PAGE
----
While Britain and the US kickstart their economic recovery, Europe clings to its sinking ship
Rarely has the economic gulf that separates the English-speaking world and continental Europe looked quite as wide as it does today. While much of the eurozone remains mired in an economic funk, Britain and America are recovering fast, with rising demand and near record levels of private-sector job creation.
As if the last, crisis-ridden three years haven’t already given Europe’s policy elite enough to think about, this juxtaposition in fortunes must surely have awoken them to the truth: monetary union isn’t working. Unfortunately, the reality is that euroland continues to stumble blindly from one botched response to another, neither able to reconfigure the single currency in a more sustainable form nor enact the sort of measures that might give it a credible future. This week’s blueprint for a banking union is only the latest example. Even in Brussels, they struggled to call it a job well done; this was meant to be the most significant leap forward for European integration since the launch of the euro itself, but in the event it was just another messy compromise.
Overly complicated and chronically underfunded, it fails some of the most basic tests for any credible banking union. Decisions on whether to wind up failing banks remain subject to national veto; more crucially still, there is no agreement on collective responsibility for the costs. At some stage in the future, these things are meant to fall into place, but Europe really doesn’t have the luxury of time. Even major economies such as France, Italy and Spain are right on the edge of social and political fracture. The euro offers no plausible path back to growth, yet they cannot or will not give up on it.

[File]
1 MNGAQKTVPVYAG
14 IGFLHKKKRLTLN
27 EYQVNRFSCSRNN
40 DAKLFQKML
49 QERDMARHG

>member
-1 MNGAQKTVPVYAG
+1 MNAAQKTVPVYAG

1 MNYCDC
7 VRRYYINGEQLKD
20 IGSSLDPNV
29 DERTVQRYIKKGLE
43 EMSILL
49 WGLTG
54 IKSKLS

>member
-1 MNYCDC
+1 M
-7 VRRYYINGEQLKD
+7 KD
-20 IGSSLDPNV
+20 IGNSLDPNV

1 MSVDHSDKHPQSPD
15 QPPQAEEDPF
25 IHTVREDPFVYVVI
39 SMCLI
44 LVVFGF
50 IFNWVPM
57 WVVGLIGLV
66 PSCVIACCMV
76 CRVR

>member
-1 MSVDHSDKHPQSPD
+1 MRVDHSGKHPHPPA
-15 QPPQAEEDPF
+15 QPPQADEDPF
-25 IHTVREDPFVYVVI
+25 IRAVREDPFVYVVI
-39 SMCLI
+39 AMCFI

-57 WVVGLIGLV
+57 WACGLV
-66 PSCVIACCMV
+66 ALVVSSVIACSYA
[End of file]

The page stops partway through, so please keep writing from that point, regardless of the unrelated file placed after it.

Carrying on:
Not that these failings should be cause for triumph in Britain and America. Europe’s tragedy is Britain’s misfortune, forcing the UK artificially to support demand via the palliative of extreme forms of monetary stimulus to avoid the same fate. This can work for a while, but eventually Britain needs to rebalance its economy away from consumption to trade and investment.
European leaders tend to console themselves with the thought that the UK’s economic recovery is therefore just a conjuring trick, which cannot last. Even so, they can no longer ignore the contrast. Their own forced march to ever closer union seems to have resulted only in policy paralysis and economic ruin. By pursuing their own solutions outside the madhouse of eurozone integration, Britain and America seem to have kickstarted growth.